Thursday, October 22, 2020

Mohohlo says BOT50 celebrations should not cloud Botswana’s economic woes

FRANCISTWON – As the country braces itself for the Botswana 50 years independence celebrations, the Governor of Bank of Botswana, Linah Mohohlo says that the celebrations should not cloud the country’s economic challenges which are currently taking a disturbing twist. 

Speaking during a Bank of Botswana cocktail dinner held to welcome guests for the 14th Biennial National Business Conference in Francistown last week, she said that although Botswana has made some significant strides over the past 50 years, its economy currently sits in a dangerous position.

“We should make no mistake, while the 50th Anniversary of Independence is a great source of pride, and celebrated as such, the development of the economy has reached a critical juncture, as indicated by the slowing pace of economic growth, chronic unemployment and mounting pressure on government budget. Effectively addressing these challenges will be key to the successful implementation of the National Development Plan 11 and looking further ahead, vision 20136,” she said.

She said there is need to share views on how to better chart the course of sustainable private sector led growth that the country so urgently needs. She also said there is need for creation of productive employment opportunities necessary for not only alleviating poverty and fostering inclusive growth, but also for making the transition to high income status on a sustained basis. Touching on the NBC theme “Botswana at 50, Celebrating Success and Strengthening the Public-Private Sector Partnership for Sustained Prospertiy,” she said the theme underpins the realization that, in as much as mineral resources have served the country well over nearly 50 years particularly diamonds, these resources are non-renewable.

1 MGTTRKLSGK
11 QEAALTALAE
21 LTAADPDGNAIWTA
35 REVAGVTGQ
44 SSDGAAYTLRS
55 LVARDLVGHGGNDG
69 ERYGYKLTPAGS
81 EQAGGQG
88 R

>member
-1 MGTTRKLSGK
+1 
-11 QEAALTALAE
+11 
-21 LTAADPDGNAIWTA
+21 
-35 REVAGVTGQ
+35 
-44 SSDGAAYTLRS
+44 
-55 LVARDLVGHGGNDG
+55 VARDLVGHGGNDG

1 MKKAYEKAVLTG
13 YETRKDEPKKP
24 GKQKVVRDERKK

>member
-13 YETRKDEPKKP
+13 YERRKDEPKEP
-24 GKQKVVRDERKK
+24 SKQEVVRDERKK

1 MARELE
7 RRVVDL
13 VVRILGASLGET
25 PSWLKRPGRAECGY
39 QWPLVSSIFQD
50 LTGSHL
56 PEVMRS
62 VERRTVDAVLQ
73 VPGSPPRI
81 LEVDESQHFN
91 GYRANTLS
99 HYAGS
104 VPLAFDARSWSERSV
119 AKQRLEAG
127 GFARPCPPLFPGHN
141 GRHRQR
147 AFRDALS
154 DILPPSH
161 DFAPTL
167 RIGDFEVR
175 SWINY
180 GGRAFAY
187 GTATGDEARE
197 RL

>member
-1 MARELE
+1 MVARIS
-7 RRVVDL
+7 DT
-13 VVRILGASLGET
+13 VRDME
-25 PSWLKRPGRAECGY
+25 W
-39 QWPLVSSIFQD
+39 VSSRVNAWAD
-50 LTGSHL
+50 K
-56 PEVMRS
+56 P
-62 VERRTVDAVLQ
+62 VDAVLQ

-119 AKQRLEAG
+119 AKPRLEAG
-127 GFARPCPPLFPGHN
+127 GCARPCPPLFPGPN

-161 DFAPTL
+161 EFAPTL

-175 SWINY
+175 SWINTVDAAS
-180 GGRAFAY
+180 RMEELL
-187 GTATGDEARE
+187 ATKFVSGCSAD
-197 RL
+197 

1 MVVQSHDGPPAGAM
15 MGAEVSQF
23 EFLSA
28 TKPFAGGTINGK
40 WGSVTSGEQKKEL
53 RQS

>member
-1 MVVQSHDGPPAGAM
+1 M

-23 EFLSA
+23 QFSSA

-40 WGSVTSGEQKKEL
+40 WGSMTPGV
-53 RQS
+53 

“Indeed after attaining the middle income status, the next stage of the country’s development will need to be driven by efficiency and innovation. It is these twin pillars of efficiency and innovation that will enable the country to compete at regional and global levels,” she said.

Mohohlo also said there is need to address the challenges of implementing large projects that will be key in finding long term solutions to the power, water and other infrastructure challenges that constrain opportunities for private sector development in the country. She also said there is need to focus on issues of competitiveness and as well as how an enabling environment need for businesses to prosper can effectively be in place. She also said that it is important to focus on undertaking a collaborative public-private sector effort of regulatory reforms that are well adapted to the needs of business.

“It is just as important to focus on how to boost productivity and job creation, for instance by moving people from unemployment and under employment into productive employment. This is fundamental and would impact directly to sustained improvement in living standards of the populace,” Mohohlo said.

The governor further said that it is equally important to consider how best to promote trust between public and private sector entities, since this will be crucial in developing and implementing mutually beneficial public-private partnerships.

Among other important issues she said it is important to be alert to current and prospective dynamics in the global and regional economies that would impact on Botswana. She said the recent decision by the United Kingdom (UK) to withdraw from the European Union (EU) is a case in point. Mohohlo said although its impact is yet to unfold, there is growing uncertainty.

“Similarly the consequances of the 2007/2008 financial crisis linger on this day. Interest rates in major financial markets are at historic low levels and in some cases they are negative;global economic growth remains anemic; and the search for an inclusive global financial architecture and macroeconomic governance that gave so much hope, appears to have receded.

In conclusion she however said that much has been achieved in the last half century and Batswana have reason to celebrate and be proud after all.

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